Cavalier media prescriptions
One paper suggests carrying anti-venom, another says carry guns. Should newspapers be dishing out ill- thought- out advice when they report?
SHYAM G MENON on the reporting fallout from the Bangalore trekker’s death
Wednesday, Feb 22 11:22:36, 2012
In early February, an engineering student from Bangalore drowned in a waterfall during a trek in the Kabbinale forests. The media devoted much space to cover this tragedy and through it, the act of trekking. I felt two points in the over-arching coverage inspired by specific accident were inadequately thought through.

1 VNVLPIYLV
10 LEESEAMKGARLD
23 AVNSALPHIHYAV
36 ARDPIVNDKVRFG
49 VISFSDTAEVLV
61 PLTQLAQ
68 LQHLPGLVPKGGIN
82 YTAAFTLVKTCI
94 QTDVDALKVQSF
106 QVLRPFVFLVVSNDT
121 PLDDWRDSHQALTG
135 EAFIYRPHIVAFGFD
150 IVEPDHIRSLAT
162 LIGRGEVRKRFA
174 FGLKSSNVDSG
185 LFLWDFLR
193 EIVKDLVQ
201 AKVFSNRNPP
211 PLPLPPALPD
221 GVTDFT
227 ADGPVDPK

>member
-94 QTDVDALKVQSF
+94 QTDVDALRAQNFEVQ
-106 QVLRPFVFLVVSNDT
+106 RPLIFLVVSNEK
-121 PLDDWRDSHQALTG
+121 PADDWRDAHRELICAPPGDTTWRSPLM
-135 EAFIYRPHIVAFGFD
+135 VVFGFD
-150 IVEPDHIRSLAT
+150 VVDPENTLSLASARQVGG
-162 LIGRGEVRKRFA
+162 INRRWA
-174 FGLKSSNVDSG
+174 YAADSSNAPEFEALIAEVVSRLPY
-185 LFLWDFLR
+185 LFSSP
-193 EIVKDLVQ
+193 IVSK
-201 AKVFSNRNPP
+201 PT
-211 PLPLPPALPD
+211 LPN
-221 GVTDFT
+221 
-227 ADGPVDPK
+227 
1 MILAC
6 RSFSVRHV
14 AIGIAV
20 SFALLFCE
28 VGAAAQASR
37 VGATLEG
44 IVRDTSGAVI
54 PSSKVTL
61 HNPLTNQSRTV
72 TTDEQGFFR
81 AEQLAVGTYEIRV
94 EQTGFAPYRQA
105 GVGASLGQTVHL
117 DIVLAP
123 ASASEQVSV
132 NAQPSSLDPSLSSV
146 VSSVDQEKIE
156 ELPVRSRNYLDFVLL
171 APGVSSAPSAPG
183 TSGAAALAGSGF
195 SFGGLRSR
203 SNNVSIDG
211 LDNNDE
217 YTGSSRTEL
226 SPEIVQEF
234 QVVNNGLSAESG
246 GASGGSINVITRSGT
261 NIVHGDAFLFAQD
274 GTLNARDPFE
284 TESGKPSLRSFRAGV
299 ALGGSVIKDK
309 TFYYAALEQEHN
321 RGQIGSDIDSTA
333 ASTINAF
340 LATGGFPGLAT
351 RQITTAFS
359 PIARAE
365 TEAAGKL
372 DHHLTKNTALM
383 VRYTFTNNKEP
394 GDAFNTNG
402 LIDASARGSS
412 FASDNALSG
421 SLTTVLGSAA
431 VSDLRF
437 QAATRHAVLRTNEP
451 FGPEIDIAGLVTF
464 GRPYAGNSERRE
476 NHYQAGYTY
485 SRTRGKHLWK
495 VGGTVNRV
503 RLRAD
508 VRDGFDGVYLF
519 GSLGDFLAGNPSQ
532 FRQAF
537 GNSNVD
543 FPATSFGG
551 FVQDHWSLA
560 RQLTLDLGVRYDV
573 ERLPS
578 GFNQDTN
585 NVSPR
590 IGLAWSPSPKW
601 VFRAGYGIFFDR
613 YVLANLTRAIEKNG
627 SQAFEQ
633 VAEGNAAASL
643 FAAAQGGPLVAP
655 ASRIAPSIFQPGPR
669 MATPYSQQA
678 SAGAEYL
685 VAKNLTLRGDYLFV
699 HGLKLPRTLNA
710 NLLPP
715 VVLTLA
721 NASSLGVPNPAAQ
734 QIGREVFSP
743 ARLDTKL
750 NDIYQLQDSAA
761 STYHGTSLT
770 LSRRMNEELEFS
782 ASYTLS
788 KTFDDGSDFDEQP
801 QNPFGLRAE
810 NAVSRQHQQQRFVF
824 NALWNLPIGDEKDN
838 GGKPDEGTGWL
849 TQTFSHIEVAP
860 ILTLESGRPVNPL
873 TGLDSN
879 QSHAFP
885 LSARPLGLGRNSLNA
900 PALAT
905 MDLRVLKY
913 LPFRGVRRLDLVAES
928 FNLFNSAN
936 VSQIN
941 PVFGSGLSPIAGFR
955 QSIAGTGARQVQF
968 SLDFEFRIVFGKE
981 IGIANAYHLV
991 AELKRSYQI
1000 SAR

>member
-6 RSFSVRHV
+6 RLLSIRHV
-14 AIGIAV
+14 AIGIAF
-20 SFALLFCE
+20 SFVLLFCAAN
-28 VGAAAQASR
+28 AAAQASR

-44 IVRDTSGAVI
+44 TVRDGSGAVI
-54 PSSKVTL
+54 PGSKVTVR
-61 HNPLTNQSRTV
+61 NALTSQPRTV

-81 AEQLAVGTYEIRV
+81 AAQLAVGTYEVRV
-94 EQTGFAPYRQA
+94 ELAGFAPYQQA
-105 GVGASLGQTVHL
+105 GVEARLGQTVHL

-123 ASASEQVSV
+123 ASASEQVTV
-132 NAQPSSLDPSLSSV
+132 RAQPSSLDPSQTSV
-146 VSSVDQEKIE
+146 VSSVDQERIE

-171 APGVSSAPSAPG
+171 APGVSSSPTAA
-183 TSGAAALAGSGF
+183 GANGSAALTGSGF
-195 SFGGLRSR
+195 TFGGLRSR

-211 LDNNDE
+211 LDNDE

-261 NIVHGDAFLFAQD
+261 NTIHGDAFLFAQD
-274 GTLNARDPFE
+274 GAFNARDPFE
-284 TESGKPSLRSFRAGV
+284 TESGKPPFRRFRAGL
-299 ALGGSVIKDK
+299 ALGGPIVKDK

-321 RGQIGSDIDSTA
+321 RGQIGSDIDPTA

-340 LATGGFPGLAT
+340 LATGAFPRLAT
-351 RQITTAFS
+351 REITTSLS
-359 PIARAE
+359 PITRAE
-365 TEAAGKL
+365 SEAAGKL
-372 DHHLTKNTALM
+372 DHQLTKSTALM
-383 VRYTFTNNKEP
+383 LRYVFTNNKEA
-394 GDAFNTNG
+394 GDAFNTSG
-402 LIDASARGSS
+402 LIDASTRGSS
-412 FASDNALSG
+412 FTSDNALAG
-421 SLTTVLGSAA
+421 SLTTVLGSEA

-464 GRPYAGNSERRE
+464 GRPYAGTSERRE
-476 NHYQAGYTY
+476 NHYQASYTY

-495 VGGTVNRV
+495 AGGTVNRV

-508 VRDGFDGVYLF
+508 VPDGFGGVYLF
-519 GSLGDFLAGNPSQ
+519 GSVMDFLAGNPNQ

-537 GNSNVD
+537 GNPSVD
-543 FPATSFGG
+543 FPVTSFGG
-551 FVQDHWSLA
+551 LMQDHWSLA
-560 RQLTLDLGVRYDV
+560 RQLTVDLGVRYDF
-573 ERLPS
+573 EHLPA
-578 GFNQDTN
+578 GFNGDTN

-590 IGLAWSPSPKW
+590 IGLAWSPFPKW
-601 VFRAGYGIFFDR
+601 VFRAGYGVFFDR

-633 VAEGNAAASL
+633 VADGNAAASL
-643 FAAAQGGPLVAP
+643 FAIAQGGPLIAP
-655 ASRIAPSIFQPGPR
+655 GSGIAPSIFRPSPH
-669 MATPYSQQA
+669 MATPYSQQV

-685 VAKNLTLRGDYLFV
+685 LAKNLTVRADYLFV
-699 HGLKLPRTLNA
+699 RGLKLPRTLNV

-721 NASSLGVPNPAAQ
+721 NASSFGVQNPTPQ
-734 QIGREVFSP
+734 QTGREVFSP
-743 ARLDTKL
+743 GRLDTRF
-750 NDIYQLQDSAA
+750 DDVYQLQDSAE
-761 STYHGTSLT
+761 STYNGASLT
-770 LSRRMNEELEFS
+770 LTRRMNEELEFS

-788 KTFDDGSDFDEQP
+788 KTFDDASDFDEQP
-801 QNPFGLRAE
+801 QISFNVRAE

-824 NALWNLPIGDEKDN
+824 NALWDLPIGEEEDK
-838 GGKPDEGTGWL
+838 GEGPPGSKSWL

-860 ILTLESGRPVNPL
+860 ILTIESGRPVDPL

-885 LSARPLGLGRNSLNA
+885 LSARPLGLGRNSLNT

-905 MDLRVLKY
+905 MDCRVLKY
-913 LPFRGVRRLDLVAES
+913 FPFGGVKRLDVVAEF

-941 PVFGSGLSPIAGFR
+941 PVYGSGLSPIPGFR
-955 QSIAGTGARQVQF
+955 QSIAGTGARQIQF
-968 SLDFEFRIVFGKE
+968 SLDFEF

On February 7, 2012, the Bangalore edition of the Deccan Chronicle, using the mishap as pivot, hosted a full page-overview of trekking. The paper quoted an experienced trekker as saying, `` One should never venture into the Western Ghats without taking an anti-snake venom injection as most of the deadliest snakes of the country including the King Cobra are found here.’’ The way this sentence has been worded contains two flaws. First, it runs the risk of erroneously suggesting that anti-venom is a dose of immunisation against prospective snake bite to be taken before trekking in wilderness. Second, even if the reference was to carrying anti-venom along on a trek, anti-venom is not a simple thing to administer for all untrained individuals.